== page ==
When hung in groups, a kokedama moss garden is called a string garden. Akin to the practice of bonsai, it offers a small yet treasured home for a beloved shady specimen.
What is a Kokedama?
Translating from "koke" meaning moss and "dama" meaning ball, kokedama is the practice of suspending the root ball of a plant in a mud ball that's coated in a sheet of moss. To display, this plant can be secured to a piece of driftwood, placed in a wood bowl, placed in a clear container, or suspended from twine or monofilament fishing line.
This living art form is centuries old, and it's now making another pass in the gardening realm. With just a few materials and beginner skills, you can practice this meditative art and create a distinctive gift for yourself or another plant lover. It will last for a year or two before it needs to be rewrapped. Here's how to make homemade kokedama step by step.
Before Getting Started
Choose a plant for your kokedama wisely. The plants that are best for a kokedama are slow-growing and have small root systems. Consider, too, where it will sit or hang. Overall, the plant should be easy to care for and be able to tolerate sodden soil. Because moss may burn easily in full sunlight and annuals usually don't last long indoors, explore perennials that thrive in part to full shade.
Some ideal examples for your homemade kokedama include the following plants:
- Asparagus fern
- Creeping fig
- Elephant ear
- Grape ivy
- Jacob’s ladder
- Lucky bamboo
- Peace lily
- Prayer plant
- Rabbit’s foot fern
Avoid using succulents and cacti for kokedama because the clay-based soil will be too moist for such dry-loving plants. Avoid African violets and orchids, too, because their roots require better air circulation from a porous soil mix.
Equipment / Tools
- Garden gloves
- 2 buckets or bowls
- Measuring cup
- Spray bottle
- Clay-based soil
- Peat moss
- Shady plant specimen
- Sphagnum sheet moss, dry floral moss, or harvested moss
- String, twine, or fishing line
- Display item (wood, clear container, etc.)
Make the Soil Mixture
Traditionally, this Japanese art is made of heavily clay-based soil that adheres to itself mixed with peat moss to retain moisture. This soil is called "akadama." To make akadama, mix 85 percent clay (or bonsai soil) and 15 percent peat moss in a bucket or bowl.
Prepare the Soil Ball
Make a 4-inch ball by measuring 2 cups of soil and putting it into another bucket or bowl. Slowly add water and mix. Add water drop by drop and press firmly on the medium until it holds together (which means it is ready).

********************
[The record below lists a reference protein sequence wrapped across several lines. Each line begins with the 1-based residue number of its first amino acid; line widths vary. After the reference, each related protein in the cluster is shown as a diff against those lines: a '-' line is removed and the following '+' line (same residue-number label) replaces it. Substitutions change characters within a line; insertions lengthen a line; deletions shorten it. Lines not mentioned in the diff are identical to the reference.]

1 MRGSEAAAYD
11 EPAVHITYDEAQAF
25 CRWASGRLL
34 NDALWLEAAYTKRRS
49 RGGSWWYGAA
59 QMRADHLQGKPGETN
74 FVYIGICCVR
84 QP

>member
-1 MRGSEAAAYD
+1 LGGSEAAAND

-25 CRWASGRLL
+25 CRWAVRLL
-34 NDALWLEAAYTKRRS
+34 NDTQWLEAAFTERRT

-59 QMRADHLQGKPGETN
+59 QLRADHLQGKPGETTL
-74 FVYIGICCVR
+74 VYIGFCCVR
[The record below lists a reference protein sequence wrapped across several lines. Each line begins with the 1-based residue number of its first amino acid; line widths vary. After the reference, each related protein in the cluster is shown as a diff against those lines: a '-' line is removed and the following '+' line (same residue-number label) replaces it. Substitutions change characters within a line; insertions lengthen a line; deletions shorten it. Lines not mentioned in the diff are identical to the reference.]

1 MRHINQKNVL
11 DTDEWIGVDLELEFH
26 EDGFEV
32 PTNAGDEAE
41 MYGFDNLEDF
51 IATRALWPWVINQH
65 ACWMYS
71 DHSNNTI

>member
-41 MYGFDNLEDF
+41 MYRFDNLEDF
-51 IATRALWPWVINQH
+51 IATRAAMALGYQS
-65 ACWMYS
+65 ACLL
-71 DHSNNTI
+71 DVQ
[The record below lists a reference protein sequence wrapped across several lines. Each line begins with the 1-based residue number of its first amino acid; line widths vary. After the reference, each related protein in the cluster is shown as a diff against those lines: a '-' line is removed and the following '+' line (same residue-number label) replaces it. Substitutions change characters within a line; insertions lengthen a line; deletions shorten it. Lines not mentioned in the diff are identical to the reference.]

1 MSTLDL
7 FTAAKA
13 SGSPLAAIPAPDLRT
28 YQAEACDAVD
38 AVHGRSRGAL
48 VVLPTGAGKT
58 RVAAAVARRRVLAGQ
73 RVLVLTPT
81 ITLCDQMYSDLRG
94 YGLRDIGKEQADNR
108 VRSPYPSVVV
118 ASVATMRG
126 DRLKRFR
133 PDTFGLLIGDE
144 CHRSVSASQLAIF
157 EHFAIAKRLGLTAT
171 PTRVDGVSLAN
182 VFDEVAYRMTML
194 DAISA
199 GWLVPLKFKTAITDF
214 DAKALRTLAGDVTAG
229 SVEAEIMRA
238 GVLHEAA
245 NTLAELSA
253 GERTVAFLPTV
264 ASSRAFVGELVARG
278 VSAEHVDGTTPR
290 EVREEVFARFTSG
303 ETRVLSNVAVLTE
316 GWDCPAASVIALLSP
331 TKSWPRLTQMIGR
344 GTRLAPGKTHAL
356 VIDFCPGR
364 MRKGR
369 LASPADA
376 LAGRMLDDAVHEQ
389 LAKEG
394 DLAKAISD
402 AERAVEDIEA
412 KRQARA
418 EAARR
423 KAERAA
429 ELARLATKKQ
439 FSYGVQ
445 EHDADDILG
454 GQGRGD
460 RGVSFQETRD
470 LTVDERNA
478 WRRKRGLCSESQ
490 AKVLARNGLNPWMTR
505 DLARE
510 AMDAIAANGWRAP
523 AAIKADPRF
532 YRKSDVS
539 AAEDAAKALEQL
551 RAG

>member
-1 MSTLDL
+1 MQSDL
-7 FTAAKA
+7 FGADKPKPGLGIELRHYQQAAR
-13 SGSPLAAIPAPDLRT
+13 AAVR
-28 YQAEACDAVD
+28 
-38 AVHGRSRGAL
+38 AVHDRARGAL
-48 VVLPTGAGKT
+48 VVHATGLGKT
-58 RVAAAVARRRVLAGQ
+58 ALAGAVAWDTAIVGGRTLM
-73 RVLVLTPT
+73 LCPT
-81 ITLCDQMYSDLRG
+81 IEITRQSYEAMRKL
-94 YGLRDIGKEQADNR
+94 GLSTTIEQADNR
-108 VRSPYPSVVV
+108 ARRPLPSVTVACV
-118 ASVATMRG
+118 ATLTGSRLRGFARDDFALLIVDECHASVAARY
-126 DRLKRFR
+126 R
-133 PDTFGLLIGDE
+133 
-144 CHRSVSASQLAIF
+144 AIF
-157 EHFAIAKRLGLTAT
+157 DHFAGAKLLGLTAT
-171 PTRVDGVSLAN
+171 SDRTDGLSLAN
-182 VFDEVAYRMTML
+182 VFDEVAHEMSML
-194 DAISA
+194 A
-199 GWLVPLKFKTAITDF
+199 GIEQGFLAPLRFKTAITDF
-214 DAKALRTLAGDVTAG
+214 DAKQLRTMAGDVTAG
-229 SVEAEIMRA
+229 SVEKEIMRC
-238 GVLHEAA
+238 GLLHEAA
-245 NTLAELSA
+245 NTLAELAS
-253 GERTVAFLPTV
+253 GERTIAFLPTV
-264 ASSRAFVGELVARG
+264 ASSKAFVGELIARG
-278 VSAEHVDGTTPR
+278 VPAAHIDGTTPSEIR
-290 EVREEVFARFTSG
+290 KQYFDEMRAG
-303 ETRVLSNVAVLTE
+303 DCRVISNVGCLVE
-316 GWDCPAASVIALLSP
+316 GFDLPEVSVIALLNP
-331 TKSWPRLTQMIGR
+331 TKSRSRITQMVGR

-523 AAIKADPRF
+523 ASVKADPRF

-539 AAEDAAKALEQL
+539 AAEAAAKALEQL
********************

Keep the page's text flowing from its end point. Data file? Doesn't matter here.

Firmly pack the soil ball to the size of a grapefruit. Throw it in the air to make sure it stays intact. If it is still crumbly, add a few more drops of water and pack it again until it stays together.
Prepare the Plant
Take your plant out of its pot. With your hands, lightly dust off as much soil as possible from the root ball. Then gently break apart the root ball to free the roots.
Place the Plant in the Soil Ball
Make a small hole in the ball of soil just large enough to nestle the loose roots. Gently lay the roots of the specimen inside the hole. The soil ball will become the plant's new pot.
For added moisture and malleability while working, spray the soil with water. Nudge the soil around the roots and compact the soil around the stem's base.
Wrap Soil Ball With Moss
Dampen the sphagnum moss with warm water to make it flexible so it easily wraps around the soil ball.
Set the sheet moss face down and place the soil ball in the center.
Wrap the moss around the soil and up to the plant so that all the soil surfaces are covered.
Wrap the Moss Ball With Twine
Begin wrapping the moss ball with string, twine, or monofilament fishing line. Start at the top but leave a long tail of the string, twine, or line so you can tie it when you are finished wrapping the ball.
Hold the moss ball in one hand and with the other hand wrap the ball, making at least two passes around the surface.
Wrap in every direction. End the wrapping at the top and leave another long tail of string, twine, or line. Tie the two ends securely together if you plan to hang the kokedama. If you do not want to hang it, you can cut the excess string, twine, or line.
Hang your creation, place the ball in a wood bowl, or put it in a clear container. You can be creative with how you choose to display your art.
Welcome the kokedama to brighten an empty corner of the home, especially in the bathroom where it will soak up the moisture, or perhaps above a kitchen island or on the dining room table for added greenery.
Tips for Keeping a Kokedama Happy
- Whether indoors or outdoors, ensure you keep your kokedama in part to full shade.
- Learn how often you should water your kokedama by picking up the ball and determining its weight. If it feels light, soak it in a bowl of room-temperature water for 10 minutes. Place the ball in a colander for a few minutes to drain the excess water. When the ball stops dripping, it's ready to be displayed again.
- The plant's browning leaf tips can also be a sign that the kokedama is dry. Pinch off any brown parts to prevent the brown from spreading.
- Yellowing leaves and mold can be symptoms that the kokedama is overwatered or it did not fully dry before it was watered. If mold occurs, trim the infected leaf or rinse it with a towel soaked in warm water.
- Once a month, feed the ball a water-soluble indoor plant fertilizer.
- If the plant shows signs of stress or outgrowing its home, move it to a larger kokedama.